Why Pose Is the Show We Need Right Now

FX's historic new series shines a light on a world we haven't seen on TV before

By Kristin Dos Santos Jun 03, 2018 3:00 PMTags
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Welcome to your TV happy place. With all the divisiveness going on in the world—and in the TV world in particular this week−there couldn't be a better time for the launch of FX's Pose.

I cried. Legit tears. Happy ones. While watching the first episode of this new series by Ryan Murphy, which premieres tonight on FX.

Want to feel like you can go out in the world and conquer anything? Or that, no matter where you came from, you can find a chosen family who will love you no matter what? Watch this show. Feel all the feels. And in the meantime, you can be a part of something that is bigger than a TV show: History, with the largest transgender cast and crew ever, and the realization for some viewers that transgender people are people. Real people. Who have hopes and dreams and fears and losses. And who, in this case, serve up some deeply compelling storylines, making Pose Murphy's most grounded, emotional and earnest series to date. 

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According to Murphy, the show has employed more than 140 trans or LGBTQ actors and crew members so far. "This is a community who have just been starved for opportunities," he tells E! News. "You've seen it, usually in movies or television shows, trans actors play the best friend or they have a line or two, many times they're murdered, but in this show they play the leads and they are the heroes and the heroines. It's an amazing thing to see."

"What this show provides is just this sort of compassionate view of the world that hasn't been seen on television before," executive producer Brad Falchuk tells E! News. "It's not preachy. It's not trying too hard."

Pose takes a deep dive into the ballroom culture of the 1980's in New York City, when vogue-ing first became a thing and the shoulder pads were high and the hair even higher. The ball scenes are decadent and fun, dripping with glitter, chiffon and attitude—and set to a soundtrack of smile-inducing 80's hits.

"In the ball world of fashion and music, one does not exist without the other," executive producer Alexis Martin Woodall, who also serves as music producer, tells E! News. "Elektra's gold turban and caftan could only have been accompanied by the Mother of them all, Miss Diana Ross. For (costume designer) Lou Eyrich and me, we are in heaven!"

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Beneath all that eye and ear candy are raw relationships that will suck you in—including a gut-wrenching push-pull between Kate Mara, newcomer Indya Moore and Evan Peters. This is a very different Evan Peters than we've seen before, because he's a regular dude—that is, until he starts falling for a transgender woman, played by Moore.

"I'm married to Kate Mara and we have two beautiful kids," Peters tells E! News, "and I'm sort of an up and coming yuppie in New York City and there is the pressure of that world and the feeling of not belonging…It's sort of a nervous breakdown in a way. And he sort of goes to this hidden truth that's been inside of him for a long time."

"They go through some pretty dark times," echoes Mara, who last worked with Peters on season one of American Horror Story. "I'm just excited to be working with Evan again—he is one of the best actors, and I really adore him." (This time, they're even both alive.)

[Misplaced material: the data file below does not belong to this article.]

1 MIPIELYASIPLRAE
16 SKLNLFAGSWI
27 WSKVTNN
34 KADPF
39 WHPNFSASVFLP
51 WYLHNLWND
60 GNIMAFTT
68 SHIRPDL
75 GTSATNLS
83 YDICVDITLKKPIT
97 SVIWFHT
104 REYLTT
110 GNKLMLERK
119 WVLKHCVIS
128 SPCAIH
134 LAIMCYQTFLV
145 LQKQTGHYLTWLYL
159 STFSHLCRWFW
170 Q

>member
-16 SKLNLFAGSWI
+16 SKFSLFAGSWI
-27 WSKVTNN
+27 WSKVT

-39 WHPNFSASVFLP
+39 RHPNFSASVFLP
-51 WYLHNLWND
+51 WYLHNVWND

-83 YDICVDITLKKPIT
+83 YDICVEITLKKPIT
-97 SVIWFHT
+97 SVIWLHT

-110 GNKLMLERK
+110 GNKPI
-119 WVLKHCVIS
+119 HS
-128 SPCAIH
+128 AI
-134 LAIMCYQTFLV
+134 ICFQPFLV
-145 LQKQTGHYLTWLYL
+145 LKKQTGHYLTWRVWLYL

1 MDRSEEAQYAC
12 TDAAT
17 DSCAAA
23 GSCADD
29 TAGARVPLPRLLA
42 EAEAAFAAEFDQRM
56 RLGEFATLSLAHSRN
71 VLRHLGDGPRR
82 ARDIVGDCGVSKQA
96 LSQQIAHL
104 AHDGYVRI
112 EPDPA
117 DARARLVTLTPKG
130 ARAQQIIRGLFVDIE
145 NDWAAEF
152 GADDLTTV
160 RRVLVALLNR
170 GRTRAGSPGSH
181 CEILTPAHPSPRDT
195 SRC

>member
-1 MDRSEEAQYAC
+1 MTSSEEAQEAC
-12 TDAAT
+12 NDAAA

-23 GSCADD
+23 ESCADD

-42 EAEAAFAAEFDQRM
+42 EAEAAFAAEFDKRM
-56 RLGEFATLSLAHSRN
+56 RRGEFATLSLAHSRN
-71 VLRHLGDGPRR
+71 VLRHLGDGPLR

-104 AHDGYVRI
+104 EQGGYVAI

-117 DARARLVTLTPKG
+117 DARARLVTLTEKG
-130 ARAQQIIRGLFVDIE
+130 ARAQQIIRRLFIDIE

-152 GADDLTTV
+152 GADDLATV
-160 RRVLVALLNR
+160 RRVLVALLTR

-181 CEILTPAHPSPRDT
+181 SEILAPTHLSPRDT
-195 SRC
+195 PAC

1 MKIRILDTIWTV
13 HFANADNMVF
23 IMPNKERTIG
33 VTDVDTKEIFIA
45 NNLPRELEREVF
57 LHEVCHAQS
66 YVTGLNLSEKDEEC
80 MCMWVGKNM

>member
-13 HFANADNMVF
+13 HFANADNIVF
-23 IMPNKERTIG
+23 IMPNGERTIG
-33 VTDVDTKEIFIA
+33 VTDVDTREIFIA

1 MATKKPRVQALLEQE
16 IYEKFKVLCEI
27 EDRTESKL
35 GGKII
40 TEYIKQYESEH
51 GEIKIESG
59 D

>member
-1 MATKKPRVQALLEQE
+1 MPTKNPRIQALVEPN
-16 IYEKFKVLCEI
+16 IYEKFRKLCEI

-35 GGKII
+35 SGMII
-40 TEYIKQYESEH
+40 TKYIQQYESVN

Evan's boss inside Trump Tower, by the way, is none other than a coke-snorting, egomaniacal James Van Der Beek, who continues his recent streak of proving he has serious comedic chops. (Dawson the D--k is everything.)

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And then there is the cast of mostly newcomer trans actresses, who give such strong performances, it's hard to say which one won't be getting—or at least deserving—Emmy attention.

"We spent six months [casting the show] and it was just the most amazing group of talent I've ever encountered," says Murphy, who also recently announced he's giving 100 percent of his profits from Pose to LGBTQ charities. "And sometimes people would be so good, but they were wrong for the part that they were reading, that I would say, ‘Well, I'm going to write you a part,' and we did."

"The cast is insanely authentic," Woodall adds. "Everyone is working so hard, and instead of feeling that ‘work,' you feel their character deeply, their emotion and their day and their lives."

There's also a serious Fame and Flashdance vibe to Pose, complete with a dance audition in the first episode you'll want to watch on replay, featuring Ryan Jamal Swain, a newcomer whose real-life story echoes what you'll see on screen.

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"My character, Damon, comes from Pennsylvania after getting kicked out for being gay," Swain tells E! News. "For me, having this moment right now, where I'm on this show and I'm flying off to LA and I'm working with a choreographer….I'm a little boy from Birmingham, Alabama, who came to New York with $50 in his pocket two years ago, and I feel it. I have to take a deep breath."

The themes of Pose are equal parts darkness (HIV, intolerance, fear) and light (acceptance, joy, family, belonging). 

But in real life, for this cast and crew, it's all just light. And you can't help but root for them.

Pose debuts tonight at 9 p.m. on FX.

—Additional reporting by James Chairman.

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